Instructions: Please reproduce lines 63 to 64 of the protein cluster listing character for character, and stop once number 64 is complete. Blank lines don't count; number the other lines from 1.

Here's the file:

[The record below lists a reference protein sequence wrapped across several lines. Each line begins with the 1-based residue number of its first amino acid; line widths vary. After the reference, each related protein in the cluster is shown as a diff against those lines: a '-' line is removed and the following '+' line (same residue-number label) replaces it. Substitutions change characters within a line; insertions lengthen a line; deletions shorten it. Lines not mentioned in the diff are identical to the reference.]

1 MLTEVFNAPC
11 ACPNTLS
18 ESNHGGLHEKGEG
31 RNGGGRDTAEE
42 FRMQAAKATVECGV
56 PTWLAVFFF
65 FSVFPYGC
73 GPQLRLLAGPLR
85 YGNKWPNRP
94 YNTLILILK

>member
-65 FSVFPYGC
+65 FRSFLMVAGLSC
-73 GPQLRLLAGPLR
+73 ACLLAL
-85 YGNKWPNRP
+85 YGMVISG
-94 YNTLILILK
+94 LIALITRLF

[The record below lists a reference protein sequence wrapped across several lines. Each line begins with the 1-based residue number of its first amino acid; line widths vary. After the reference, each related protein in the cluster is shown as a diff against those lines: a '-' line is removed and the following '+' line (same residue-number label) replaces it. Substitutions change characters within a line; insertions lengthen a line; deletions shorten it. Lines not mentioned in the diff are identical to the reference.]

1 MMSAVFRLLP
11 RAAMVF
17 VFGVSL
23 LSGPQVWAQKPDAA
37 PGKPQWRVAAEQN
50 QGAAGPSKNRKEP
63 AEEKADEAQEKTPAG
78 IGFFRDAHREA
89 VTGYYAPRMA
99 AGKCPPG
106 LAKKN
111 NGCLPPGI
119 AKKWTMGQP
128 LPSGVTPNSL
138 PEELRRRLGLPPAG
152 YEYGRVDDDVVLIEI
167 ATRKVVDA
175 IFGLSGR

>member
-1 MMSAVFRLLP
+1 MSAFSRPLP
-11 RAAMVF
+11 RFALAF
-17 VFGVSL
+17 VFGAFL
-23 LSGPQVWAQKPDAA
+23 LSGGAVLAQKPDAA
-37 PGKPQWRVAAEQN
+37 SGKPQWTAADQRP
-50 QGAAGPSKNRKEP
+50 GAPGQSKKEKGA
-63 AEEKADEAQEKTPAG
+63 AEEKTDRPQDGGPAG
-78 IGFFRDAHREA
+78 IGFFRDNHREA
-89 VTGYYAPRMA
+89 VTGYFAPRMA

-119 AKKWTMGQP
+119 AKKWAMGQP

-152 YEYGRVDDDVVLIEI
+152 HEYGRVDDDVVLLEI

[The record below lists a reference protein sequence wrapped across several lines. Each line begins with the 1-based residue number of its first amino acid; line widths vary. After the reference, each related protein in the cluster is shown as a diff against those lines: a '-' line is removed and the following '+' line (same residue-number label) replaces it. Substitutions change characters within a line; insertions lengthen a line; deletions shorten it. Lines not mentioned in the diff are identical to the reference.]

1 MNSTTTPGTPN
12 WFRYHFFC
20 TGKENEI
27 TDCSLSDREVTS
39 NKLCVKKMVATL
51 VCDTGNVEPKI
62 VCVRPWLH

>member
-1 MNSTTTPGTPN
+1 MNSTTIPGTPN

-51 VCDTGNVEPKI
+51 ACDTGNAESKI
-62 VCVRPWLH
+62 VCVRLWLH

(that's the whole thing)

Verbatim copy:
[The record below lists a reference protein sequence wrapped across several lines. Each line begins with the 1-based residue number of its first amino acid; line widths vary. After the reference, each related protein in the cluster is shown as a diff against those lines: a '-' line is removed and the following '+' line (same residue-number label) replaces it. Substitutions change characters within a line; insertions lengthen a line; deletions shorten it. Lines not mentioned in the diff are identical to the reference.]

1 MNSTTTPGTPN